"comment" : "Jose Pereira's SSN encrypted."
}

     4. Are there any limitations to using the feature?

    • Yes, in the official manual here. It has a comprehensive description of the limitations; We suggest you review the manual as limitations exist on different configurations as Shard Key, Unique Indexes, Collation, Views, and so on. 

And if you have any further questions, please feel free to share them with us in the comment section below.

Conclusion

Even with the restriction to use the Automatic Client-Side Field Level Encryption, the manual method and the feature per se have shown us to be an exciting option, mainly because it strengthens the security by allowing encrypting sensitive fields natively from MongoDB instead of using third-party tools. It is helping to reduce possible breaches a third-party tool can create.

Additionally, if you are looking for a list of security measures to implement to protect the MongoDB installation, you can use the MongoDB Security Checklist, which is a good starting point if you are not following any standard security policy.

References:

May
19
2021
--

Refreshing Test/Dev Environments With Prod Data Using Percona Backup for MongoDB

Test/Dev Environments With Prod Data Using Percona Backup for MongoDB

Test/Dev Environments With Prod Data Using Percona Backup for MongoDBThis is a very straightforward article written with the intention to show you how easy it is to refresh your Test/Dev environments with PROD data, using Percona Backup for MongoDB (PBM). This article will cover all the steps from the PBM configuration until the restore, assuming that the PBM agents are all up and running on all the replica set members of either PROD and Dev/Test servers.

Taking the Backup on PROD

This step is quite simple and it demands no more than two commands:

1. Configuring the Backup

$ export PBM_MONGODB_URI='mongodb://pbmuser:secretpwd@127.0.0.1:40001/?replSetName=rbprepPROD?authSource=admin'
$ pbm config --file /etc/pbm/pbm-s3.yaml
[Config set]
------
pitr:
  enabled: false
storage:
  type: s3
  s3:
    provider: aws
    region: us-west-1
    bucket: rafapbmtest
    prefix: bpPROD
    credentials:
      access-key-id: '***'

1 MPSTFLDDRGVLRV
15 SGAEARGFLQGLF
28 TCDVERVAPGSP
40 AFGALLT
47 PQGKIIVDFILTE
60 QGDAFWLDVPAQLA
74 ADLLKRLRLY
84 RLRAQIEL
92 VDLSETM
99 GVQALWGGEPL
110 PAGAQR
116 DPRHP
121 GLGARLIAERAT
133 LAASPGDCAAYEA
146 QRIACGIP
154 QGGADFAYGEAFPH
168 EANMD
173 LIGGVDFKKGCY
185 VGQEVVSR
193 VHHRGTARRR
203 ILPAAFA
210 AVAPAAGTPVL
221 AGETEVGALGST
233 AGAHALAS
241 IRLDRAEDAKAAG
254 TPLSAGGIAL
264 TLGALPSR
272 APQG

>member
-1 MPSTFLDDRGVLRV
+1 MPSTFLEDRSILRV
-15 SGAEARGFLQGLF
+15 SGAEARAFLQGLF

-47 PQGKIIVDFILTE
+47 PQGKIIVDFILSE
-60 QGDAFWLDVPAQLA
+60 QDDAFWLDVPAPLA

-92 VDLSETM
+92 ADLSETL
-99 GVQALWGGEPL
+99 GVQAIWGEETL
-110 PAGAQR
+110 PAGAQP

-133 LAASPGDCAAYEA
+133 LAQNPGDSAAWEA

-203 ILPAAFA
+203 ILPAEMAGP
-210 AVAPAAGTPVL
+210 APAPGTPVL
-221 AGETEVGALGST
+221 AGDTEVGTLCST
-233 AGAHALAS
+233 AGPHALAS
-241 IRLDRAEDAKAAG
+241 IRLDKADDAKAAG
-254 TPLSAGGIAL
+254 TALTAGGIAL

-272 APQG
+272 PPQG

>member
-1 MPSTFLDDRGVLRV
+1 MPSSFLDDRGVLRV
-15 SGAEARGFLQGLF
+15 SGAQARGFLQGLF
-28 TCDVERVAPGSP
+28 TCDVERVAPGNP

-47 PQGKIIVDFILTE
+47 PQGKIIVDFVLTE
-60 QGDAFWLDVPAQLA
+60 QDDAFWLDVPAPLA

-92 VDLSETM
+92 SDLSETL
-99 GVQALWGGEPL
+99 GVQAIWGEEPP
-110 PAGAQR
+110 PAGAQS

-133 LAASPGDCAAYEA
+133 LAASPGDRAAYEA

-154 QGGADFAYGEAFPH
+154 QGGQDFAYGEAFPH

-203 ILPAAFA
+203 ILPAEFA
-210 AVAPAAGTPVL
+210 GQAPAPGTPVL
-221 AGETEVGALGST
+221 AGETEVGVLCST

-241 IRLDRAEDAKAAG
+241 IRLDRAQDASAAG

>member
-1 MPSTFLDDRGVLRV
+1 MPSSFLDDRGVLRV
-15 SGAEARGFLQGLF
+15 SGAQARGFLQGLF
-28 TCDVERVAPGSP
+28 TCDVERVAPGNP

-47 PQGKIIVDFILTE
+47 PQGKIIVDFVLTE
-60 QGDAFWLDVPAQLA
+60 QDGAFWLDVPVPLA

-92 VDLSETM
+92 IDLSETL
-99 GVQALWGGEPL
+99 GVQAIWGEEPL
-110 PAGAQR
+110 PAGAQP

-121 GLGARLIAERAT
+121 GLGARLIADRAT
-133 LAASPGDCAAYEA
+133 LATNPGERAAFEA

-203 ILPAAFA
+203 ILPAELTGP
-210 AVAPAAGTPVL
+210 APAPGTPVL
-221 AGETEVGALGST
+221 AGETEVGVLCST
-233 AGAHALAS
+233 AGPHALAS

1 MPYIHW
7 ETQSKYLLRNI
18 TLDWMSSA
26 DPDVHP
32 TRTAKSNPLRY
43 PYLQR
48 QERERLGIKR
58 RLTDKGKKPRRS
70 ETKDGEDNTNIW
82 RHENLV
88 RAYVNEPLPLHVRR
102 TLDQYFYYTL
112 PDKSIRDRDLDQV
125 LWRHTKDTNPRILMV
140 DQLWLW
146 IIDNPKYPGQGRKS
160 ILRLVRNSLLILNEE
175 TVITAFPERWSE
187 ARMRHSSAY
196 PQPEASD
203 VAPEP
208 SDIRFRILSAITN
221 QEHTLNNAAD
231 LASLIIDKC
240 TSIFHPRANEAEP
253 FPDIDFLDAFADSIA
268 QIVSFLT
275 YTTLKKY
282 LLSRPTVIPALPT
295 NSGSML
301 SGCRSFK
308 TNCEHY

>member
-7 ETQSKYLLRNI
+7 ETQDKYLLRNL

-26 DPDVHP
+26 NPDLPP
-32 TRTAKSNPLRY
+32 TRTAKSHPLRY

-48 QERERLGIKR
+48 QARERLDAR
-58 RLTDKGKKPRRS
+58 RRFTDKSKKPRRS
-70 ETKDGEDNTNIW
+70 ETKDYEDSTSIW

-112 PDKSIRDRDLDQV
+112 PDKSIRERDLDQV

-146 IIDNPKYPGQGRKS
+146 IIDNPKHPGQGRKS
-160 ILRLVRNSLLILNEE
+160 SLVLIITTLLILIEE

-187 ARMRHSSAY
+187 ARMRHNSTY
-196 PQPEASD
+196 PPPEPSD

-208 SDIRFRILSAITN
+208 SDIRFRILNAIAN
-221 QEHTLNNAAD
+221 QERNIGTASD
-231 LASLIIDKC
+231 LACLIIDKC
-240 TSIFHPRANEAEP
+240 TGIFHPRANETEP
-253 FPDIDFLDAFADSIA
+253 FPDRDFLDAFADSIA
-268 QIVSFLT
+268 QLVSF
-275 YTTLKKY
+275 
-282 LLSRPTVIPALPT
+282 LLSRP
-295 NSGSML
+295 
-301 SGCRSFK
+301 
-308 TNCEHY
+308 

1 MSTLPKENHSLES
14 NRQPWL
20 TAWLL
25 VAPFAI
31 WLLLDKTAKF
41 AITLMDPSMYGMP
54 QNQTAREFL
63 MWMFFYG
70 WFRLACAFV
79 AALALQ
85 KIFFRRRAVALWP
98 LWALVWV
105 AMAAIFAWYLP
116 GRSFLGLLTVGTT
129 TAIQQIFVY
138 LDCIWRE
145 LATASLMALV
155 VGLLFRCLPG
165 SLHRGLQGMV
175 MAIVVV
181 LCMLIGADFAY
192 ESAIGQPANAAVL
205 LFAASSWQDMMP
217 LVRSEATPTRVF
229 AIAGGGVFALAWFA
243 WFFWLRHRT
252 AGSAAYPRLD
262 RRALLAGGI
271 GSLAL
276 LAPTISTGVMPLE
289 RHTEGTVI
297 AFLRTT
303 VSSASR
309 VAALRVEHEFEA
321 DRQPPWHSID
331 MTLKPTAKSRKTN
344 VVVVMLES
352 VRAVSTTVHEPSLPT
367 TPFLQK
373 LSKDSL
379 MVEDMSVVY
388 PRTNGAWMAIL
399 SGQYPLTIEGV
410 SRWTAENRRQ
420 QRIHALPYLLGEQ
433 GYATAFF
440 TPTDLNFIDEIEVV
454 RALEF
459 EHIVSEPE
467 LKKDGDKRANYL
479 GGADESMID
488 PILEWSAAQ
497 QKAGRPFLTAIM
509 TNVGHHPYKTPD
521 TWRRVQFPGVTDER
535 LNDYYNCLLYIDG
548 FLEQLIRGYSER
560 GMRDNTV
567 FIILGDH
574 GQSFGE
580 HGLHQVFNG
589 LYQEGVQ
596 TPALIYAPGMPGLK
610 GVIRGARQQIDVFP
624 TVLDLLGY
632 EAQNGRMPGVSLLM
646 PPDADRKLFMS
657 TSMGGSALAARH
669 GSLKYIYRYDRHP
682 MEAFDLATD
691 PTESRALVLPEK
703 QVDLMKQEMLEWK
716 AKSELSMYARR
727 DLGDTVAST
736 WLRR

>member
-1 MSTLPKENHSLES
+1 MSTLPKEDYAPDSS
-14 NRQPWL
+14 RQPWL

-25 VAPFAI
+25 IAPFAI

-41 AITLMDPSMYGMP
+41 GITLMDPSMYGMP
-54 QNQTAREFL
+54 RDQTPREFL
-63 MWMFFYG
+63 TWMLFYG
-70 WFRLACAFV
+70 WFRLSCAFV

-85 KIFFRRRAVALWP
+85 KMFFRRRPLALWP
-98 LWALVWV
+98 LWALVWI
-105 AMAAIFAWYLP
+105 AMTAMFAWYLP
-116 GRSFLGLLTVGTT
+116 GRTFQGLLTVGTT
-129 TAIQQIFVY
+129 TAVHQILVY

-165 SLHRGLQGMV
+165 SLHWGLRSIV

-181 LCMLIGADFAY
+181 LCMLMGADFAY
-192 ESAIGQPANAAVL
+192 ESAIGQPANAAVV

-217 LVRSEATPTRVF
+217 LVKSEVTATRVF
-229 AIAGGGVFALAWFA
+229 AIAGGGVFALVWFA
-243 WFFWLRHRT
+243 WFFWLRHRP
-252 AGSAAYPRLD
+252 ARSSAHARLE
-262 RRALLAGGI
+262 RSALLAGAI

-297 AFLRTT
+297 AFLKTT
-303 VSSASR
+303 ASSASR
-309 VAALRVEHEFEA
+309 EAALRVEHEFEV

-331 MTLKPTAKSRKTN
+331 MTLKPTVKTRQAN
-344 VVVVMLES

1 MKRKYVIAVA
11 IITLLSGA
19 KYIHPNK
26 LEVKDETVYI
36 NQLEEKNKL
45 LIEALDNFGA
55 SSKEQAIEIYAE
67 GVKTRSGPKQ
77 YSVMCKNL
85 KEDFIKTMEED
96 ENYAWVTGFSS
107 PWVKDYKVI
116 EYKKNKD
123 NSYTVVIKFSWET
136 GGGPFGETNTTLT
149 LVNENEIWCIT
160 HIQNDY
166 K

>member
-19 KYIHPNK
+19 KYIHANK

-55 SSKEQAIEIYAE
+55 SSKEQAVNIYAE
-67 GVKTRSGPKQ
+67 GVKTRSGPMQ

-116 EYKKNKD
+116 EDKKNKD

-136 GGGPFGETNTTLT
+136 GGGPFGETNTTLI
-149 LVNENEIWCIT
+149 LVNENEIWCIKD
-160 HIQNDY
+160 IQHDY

secret-access-key: '***'

Backup list resync from the store has started

Important note on two things: I will address my backups to an S3 bucket and I am defining a prefix. When defining a prefix in the PBM storage configuration, a subdirectory will be automatically created and the backup files will be stored on that subdirectory instead of the root of the S3 bucket.

2. Taking the Backup

Having the PBM properly configured, it is time to take the backup. (You can skip this step if you already have PBM backups to use, of course.)

$ export PBM_MONGODB_URI='mongodb://pbmuser:secretpwd@127.0.0.1:40001/?replSetName=rbprepPROD?authSource=admin'

$ pbm backup
Starting backup '2021-05-08T08:34:47Z'...................
Backup '2021-05-08T08:34:47Z' to remote store 's3://rafapbmtest/bpPROD' has started

And if we hit the PBM status command, we will see the snapshot running and when it is complete, the PBM status will show it as completed like below:

$ pbm status

Cluster:
========
bprepPROD:
  - bprepPROD/127.0.0.1:40001: pbm-agent v1.4.1 OK

PITR incremental backup:
========================
Status [OFF]

Currently running:
==================
(none)

Backups:
========
S3 us-west-1 rafapbmtest/bpPROD
  Snapshots:
    2021-05-08T08:34:47Z 11.33KB [complete: 2021-05-08T08:35:08]

Configuring the PBM Space on a DEV/TEST Environment

All right, now my PROD has a proper backup routine configured. I will move one step forward and configure my PBM space but this time in a Dev/Test environment – named here as DEV.

$ export PBM_MONGODB_URI='mongodb://pbmuser:secretpwd@127.0.0.1:50001/?replSetName=rbprepDEV?authSource=admin'

$ pbm config --file /etc/pbm/pbm-s3.yaml 
[Config set]
------
pitr:
  enabled: false
storage:
  type: s3
  s3: